Miner: A lot of people talk about the grueling nature of four nights in Vegas, but I don’t really drink or gamble so it’s all just like one big 24 hour amusement park for me. I feel I get all the positive and none of the negative out of that town. I’ve been to every Phish show in Vegas, but never been to Vegas without Phish and I’d like to keep it that way. The city has little appeal to me without Phish there, but when the band is in town, I find the entire experience to be one big spectacle.

Memo: I am pretty sure I did enough drinking and gambling for the both of us. In fact, I still might not have recovered. 24oz Lagunitas IPAs during the shows is no joke.

Miner: Wow! That sounds like a lot of piss breaks to me. But, hey, any way you cut it, Phish and Vegas go together like peanut butter and jelly. And on that note, I guess this is a wrap! Great talking Vegas with you, brother. This was a lot of fun. Let’s revisit this format in the future. Happy Holidays to all!

10.31 (Michael Stein)

10.31 (Michael Stein)

31,104 Responses to “Discussing Vegas: Part III”

  1. Jerome Garcia Says:

    Salted tortillas are a saint!

  2. Kaveh Says:

    and he promises a ’73 RFK release and he’s going to make the Allman’s pay for it.

    ^ this!

  3. ColonelJoy Says:

    I’m more of a southern leg May 77 guy…Betty’s peak as far as recording fidelity goes from my ears

  4. wilbard Says:

    ^ that July 78 box is pretty much perfect quality too, imo

  5. MrCompletely Says:

    Colonel, we actually don’t really know the quality of these masters yet. They haven’t been professionally transferred until now. To my ear even the Cornell transfer is slightly too spacious/open, and the other 3 shows, well, they’re just not very clean.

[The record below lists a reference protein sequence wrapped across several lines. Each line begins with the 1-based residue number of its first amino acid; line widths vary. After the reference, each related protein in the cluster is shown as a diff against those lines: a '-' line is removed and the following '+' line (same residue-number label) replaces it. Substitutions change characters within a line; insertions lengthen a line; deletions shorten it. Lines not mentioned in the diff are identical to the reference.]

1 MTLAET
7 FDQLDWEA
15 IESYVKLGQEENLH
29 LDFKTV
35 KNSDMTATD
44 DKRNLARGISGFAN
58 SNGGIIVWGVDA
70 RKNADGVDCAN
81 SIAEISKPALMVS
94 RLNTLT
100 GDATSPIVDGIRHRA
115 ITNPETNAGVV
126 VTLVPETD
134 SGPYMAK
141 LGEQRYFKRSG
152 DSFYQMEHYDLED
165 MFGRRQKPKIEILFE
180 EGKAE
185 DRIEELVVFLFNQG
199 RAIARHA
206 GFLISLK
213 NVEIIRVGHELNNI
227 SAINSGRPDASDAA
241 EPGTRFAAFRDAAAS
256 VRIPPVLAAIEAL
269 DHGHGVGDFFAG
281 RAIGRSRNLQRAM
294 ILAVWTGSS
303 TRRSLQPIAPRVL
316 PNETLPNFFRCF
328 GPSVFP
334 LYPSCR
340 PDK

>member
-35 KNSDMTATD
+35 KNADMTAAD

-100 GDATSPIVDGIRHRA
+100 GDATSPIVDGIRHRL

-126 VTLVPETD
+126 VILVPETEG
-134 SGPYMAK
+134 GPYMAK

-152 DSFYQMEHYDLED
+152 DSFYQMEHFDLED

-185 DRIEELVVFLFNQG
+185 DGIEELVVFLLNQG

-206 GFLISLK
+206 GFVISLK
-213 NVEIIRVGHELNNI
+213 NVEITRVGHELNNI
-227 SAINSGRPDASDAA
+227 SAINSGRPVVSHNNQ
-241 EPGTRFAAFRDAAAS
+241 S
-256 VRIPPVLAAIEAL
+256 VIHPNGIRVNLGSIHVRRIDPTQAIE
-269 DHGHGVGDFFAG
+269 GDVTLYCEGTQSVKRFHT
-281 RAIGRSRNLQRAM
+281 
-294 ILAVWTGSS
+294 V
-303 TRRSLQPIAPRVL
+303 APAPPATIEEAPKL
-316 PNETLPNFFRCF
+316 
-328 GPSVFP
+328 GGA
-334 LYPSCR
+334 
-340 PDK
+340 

Quite often the biggest difference in these official releases isn’t the mastering, it’s the transfer.

    I certainly agree the already-released later May shows sound better. But, for instance, my old CDRs of Tuscaloosa and Richmond both had that slightly muted quality

  6. MrCompletely Says:

    yeah the ebb and flow of Betty tapes from good to great to amazing is odd and I always wonder how much is the transfers…there are a few spectacular tapes from June 76, and a few more from April 78, etc…

  7. realoutcasty Says:

    watching that shit show presser with my mom (she’s visiting) and we joke about moving to Ireland as she was born there. she then tells me i technically get Irish citizenship. woohoo!

    “If either of your parents was an Irish citizen who was born in Ireland, then you are automatically an Irish citizen, irrespective of your place of birth. If you are an Irish citizen, you can apply for an Irish passport. You do not need an Irish passport in order to be an Irish citizen but having an Irish passport is evidence that you are an Irish citizen.”

    anybody up for Caps & Jams in Cork? 😉 i kid i kid. love me the good ol USA. nice back pocket option though.

  8. ColonelJoy Says:

    The Morning Dew link on Rolling Stone is definitely a different, new mix, which is cool. On listening it didn’t feel like a retread of the common mixes in circulation, for whatever that’s worth…

  9. ColonelJoy Says:

    Betty had several peaks for sure, just another delightful Dead oddity

  10. sumodie Says: